Puente Grande, or “Big Bridge” has since been jokingly referred to as the “Puerta Grande" (Big Door) prison. According to Time Magazine, Guzman once bragged that he spends $5 million a month on bribes to law enforcement officers.

Twitter: @TimothyEWilson
Email: lapoliticaeslapolitica [at] gmail [dot] com

Thursday 29 December 2011

Honduras blames Mexico for “invasion” of drug traffickers

The Honduran Minister of Defence, Marlon Pascua, has said in an interview that Honduras has been invaded by drug traffickers who are using the country’s territory to pass hundreds of tons of cocaine annually from Colombia to the United States.

Officials estimate 25 to 30 tons of cocaine arrives in Honduras each month by air and sea, one-third of the world's total volume.

“Given our geographic situation...Honduras has been invaded by the traffickers and has become a victim of the drug trade,” he said.

He then went further and squarely put the blame on Mexico.

“The invasion of traffickers into Honduras has been provoked by the open war on drugs...And the battle is exacerbated by the government of Mexico’s war on drugs.”

The minister acknowledged that Honduras is a transit point for large amounts of drugs from South American producers to consumers in the United States.

Marlon Pascua, Defence Minister for the most violent country on earth

In fact, Mexico’s success may be Honduras’s failure: Pascua stated that it was Mexico’s increasingly rigid control that was driving the cartels into the Central American country, where institutions are weak and violence is on the rise.

Pascua lamented that the Washington Post has referred to Honduras as a world’s homicide capital, which he called undeserving.

Pascua noted that in 2011 Honduran authorities seized a record of over 21 tons of cocaine. In past years, the average has been about ten or five tons per year. He further complained that the media and international organizations only focus on the bad, without recognizing some good results from Honduras’s efforts to deal with the problem.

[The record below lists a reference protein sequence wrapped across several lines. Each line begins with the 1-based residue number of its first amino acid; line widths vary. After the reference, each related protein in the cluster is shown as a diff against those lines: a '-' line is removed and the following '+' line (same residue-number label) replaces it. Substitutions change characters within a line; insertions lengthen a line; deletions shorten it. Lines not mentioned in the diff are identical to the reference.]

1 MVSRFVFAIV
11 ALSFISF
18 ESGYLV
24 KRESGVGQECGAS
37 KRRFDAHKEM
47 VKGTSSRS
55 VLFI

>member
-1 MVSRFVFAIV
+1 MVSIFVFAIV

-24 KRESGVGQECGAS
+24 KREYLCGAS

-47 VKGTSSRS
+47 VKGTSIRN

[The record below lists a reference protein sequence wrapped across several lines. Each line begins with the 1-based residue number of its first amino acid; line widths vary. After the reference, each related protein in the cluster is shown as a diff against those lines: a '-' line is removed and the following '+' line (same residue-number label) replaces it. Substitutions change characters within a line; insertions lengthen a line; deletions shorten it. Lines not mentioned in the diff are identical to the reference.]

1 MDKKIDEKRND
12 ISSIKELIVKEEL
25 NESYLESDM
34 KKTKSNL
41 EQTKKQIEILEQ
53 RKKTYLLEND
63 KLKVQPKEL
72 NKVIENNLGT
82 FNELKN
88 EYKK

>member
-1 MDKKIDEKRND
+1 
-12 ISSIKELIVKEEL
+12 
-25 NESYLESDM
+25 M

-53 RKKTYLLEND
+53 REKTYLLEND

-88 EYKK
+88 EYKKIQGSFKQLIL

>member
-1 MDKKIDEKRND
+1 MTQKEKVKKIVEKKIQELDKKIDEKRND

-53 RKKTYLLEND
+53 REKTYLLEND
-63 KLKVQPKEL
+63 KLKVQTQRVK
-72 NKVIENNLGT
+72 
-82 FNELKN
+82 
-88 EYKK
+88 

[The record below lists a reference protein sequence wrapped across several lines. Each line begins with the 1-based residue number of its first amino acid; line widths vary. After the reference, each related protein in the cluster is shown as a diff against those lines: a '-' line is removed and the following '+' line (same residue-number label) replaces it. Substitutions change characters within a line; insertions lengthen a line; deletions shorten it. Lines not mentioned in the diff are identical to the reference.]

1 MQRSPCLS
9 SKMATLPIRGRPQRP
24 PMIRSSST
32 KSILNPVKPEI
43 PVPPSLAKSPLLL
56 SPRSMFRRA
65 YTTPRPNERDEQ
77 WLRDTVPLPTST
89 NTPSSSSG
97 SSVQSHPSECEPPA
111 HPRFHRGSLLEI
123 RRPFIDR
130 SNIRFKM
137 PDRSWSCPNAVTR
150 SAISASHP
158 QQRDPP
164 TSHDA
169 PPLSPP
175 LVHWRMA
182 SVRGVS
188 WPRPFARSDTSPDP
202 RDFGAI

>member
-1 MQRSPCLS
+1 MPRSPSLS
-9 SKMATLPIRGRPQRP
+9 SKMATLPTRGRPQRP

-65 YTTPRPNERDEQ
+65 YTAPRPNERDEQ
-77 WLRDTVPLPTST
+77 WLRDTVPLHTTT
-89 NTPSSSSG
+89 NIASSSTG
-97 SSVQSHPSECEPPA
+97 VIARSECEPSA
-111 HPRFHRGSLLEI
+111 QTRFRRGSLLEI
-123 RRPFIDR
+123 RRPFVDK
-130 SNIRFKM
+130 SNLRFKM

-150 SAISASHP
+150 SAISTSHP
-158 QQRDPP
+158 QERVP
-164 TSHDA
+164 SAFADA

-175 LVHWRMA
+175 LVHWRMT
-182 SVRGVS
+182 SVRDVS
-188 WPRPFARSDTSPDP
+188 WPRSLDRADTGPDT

Honduras had 6,723 murders between Jan. 1, 2011, and Dec. 15, 2011, an average of 81.5 homicides for every 100,000 inhabitants, the highest per capita rate in the world (the global rate, as calculated by the United Nations, is 8.8 homicides per 100,000). This is an increase of 881 over 2010.

However, the Honduran government has claimed that murders are down in 2011 compared with last year, crediting “Operation Lightning,” a joint police and military operation launched last month.

Honduran lawmakers have chosen the Mexican solution, having voted overwhelmingly last month to deploy the country's military against drug traffickers.

Political violence has also flared since the 2009 coup that deposed left-of-center President Manuel Zelaya, with journalists, labor activists and gays also apparently being killed with greater frequency.

On Dec. 7, former security minister Alfredo Landaverde, an outspoken critic of growing police corruption tied to organized crime, was gunned down in his car, only a day after radio journalist Luz Marina Paz Villalobos was assassinated.

The United States has been drawn deep into Honduras' counter-drug fight, spending at least $50 million on security assistance since 2008. Most recently, security concerns prompted the Peace Corps to announce that it would pull all 158 volunteers out of Honduras.

Twitter: @TimothyEWilson
Email: lapoliticaeslapolitica [at] gmail [dot] com

American tugboat captain beaten in Mexico dies

A resident of Bainbridge Island, Washington State, died Tuesday after being brutally beaten in the Gulf coast city of Tampico, Mexico.

Patrick Warga, a 46-year-old tugboat captain, was in Tampico, Mexico, for his job as a captain with Foss Maritime. After attending a Christmas Eve service at a church in port city with a shipmate, the two decided to spend the night at a hotel fearing it would be too dangerous to return to the shipyard after dark.

But Warga was robbed and attacked when he went out for a cup of tea the next morning. He was then flown to a hospital in San Diego Monday.

A 20-year-old man was arrested Dec. 27 in connection with the attack.

On the same Christmas morning that Warga was attacked, the Tamaulipas Attorney General's Office made a gruesome discovery near Tampico, finding 13 bodies inside an 18-wheeler.

Soldiers with the Mexican army made the discovery while out on patrol on the El Moralillo-Tampico highway on Christmas morning. Officials said the truck had Veracruz license plates prompting a multi-agency investigation.

No suspects have been publicly identified or arrested.

The discovery comes days after deadly passenger bus attacks in Veracruz.

Twitter: @TimothyEWilson
Email: lapoliticaeslapolitica [at] gmail [dot] com

Corrupt Mexican public servant caught in sting operation

After citizen complaints, a public servant tasked with promoting development programs in Mexico City (Programa de Desarrollo Humano Oportunidades) has been detained after an investigation determined that he was demanding money for inclusion in social programs.